DHH Secretary is Witness to Disaster
The disaster the hurricanes caused--through the eyes of those who were there
BETHESDA, Md. -
“Crisis provides opportunities for humans to exercise character. This tragic flood brought destruction to us but also hope,” said Dr. Fred Cerise, DHH Secretary, in one of the many essays on Hurricanes Katrina and Rita found in ‘Witness to Disaster.”
‘Witness to Disaster” is a series of first-person accounts by those whose lives were touched by the storms: physician and nurse volunteers, residents, local officials and clinicians. The stories are collected in the March/April 2006 issue of Health Affairs as a special edition of the journal’s “Narrative Matters” section.
In his essay, Dr. Cerise focuses on the thousands of volunteers who came by boat and on foot to New Orleans, and those who flew to Louisiana, to provide assistance in our most desperate times.
Witness to Disaster consists of 13 essays by 15 authors. It can be accessed online at: http://content.healthaffairs.org/cgi/reprint/25/2/478. An accompanying online supplement, http://content.healthaffairs.org/cgi/content/full/25/2/478/DC1, carries up-to-the-minute updates from three authors, along with an extraordinary portfolio of 24 photographs of New Orleans by one of them, some taken as recently as last month.
In addition to Dr. Cerise, other contributors include:
Volunteer Jason Block, a primary care internal medicine resident at Brigham and Women’s Hospital in Boston, who grew up in Thibodaux and went to medical school at Tulane.
Volunteer Richard Boyte, an associate professor of pediatrics at the University of Mississippi Medical Center, who cared for elderly patients in Raymond, Mississippi.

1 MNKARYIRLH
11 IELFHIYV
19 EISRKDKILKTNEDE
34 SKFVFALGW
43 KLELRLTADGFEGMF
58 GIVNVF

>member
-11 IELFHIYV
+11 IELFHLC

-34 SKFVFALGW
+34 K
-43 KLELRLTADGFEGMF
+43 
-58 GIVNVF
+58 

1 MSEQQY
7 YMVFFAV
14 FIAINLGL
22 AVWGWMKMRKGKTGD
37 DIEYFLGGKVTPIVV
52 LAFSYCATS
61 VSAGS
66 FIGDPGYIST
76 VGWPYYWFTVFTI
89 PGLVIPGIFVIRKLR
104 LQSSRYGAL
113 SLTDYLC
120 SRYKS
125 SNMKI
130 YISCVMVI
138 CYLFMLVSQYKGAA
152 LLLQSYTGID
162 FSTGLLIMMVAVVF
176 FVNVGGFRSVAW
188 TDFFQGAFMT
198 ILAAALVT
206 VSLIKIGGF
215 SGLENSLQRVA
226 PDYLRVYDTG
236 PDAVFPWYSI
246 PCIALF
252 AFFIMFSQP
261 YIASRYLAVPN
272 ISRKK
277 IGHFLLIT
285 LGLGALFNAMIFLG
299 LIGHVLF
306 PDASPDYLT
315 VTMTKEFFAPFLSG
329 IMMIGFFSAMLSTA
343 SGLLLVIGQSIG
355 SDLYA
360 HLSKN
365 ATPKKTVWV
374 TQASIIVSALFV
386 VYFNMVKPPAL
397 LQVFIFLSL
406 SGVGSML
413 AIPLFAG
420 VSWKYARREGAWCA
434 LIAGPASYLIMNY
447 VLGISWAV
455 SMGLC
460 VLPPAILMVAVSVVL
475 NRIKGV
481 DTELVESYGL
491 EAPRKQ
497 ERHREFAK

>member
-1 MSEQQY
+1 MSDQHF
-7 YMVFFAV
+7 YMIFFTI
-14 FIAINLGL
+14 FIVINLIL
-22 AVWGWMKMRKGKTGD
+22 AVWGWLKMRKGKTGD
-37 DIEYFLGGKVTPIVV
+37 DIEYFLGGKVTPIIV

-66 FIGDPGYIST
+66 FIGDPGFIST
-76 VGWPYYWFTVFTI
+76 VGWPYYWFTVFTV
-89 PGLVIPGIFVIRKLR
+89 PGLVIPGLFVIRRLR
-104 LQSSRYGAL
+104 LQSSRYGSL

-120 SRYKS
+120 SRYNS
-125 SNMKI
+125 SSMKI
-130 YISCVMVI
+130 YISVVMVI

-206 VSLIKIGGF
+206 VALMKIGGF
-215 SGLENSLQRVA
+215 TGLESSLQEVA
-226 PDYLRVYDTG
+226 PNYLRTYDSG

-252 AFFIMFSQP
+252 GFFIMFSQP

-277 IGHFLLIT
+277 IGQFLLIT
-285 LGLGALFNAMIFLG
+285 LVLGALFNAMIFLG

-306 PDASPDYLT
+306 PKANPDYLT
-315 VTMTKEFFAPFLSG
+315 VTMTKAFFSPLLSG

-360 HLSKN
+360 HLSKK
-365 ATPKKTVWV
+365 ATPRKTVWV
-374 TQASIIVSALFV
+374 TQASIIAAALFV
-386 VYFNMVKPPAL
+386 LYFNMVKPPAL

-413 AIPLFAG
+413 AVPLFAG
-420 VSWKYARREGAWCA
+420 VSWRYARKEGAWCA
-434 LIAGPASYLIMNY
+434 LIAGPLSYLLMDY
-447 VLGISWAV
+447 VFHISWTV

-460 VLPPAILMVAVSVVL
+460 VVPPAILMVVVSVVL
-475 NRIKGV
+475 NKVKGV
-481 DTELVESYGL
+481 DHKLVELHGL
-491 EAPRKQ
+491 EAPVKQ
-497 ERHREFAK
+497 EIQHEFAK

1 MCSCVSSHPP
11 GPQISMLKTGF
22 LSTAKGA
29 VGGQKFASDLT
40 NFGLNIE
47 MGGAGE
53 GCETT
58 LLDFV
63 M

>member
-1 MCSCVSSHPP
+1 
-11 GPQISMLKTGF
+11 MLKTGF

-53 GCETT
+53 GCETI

Volunteer Dana Braner, chief of the pediatric intensive care unit at Doernbecher Children’s Hospital in Portland, Oregon, who served as the chief medical officer of Project HOPE’s aid efforts aboard the USNS Comfort, berthed in Pascagoula. Other volunteers aboard the Comfort who contribute stories are Julie Conlin, an oncology nurse at Massachusetts General Hospital in Boston, and Scott Leckman, a Salt Lake City general surgeon.
Volunteer Jan Brideau, a pediatric nurse practitioner at Massachusetts General Hospital, who recounts the story of “Lydia,” a woman in her sixties who survived several days of flooding in New Orleans crouched on the top shelf of her linen closet.
Volunteer George Chuang, a Kaiser Permanente internist in Martinez, Calif., who worked with Katrina evacuees in Houston.
Karen DeSalvo, a Tulane University internist; James Moises, a Louisiana State University emergency physician; and Joseph Uddo, a general surgeon at East Jefferson General Hospital in Metairie who write about the daily “nine o’clock meeting” of health leaders after the storms.
Volunteer Jan Evans Patterson, chief of medical services at the Audie L. Murphy Memorial Veterans Hospital in San Antonio, who worked with Katrina evacuees in Texas.
Volunteer Benjamin Springgate, an internist and pediatrician at UCLA, who returned as a volunteer to his native New Orleans and remains there today.
Volunteer Buck Taylor, director of the Gallatin Community Clinic in Bozeman, Mont., who did triage in a parking lot outside the New Orleans Convention Center.
Janis van Meerveld, a New Orleans resident who was undergoing cancer treatment when Katrina struck.
De Salvo, Springgate and van Meerveld provide March 2006 updates, and van Meerveld provides a portfolio of photographs, at http://content.healthaffairs.org/cgi/content/full/25/2/478/DC1.
Health Affairs, published by Project HOPE, is the leading journal of health policy.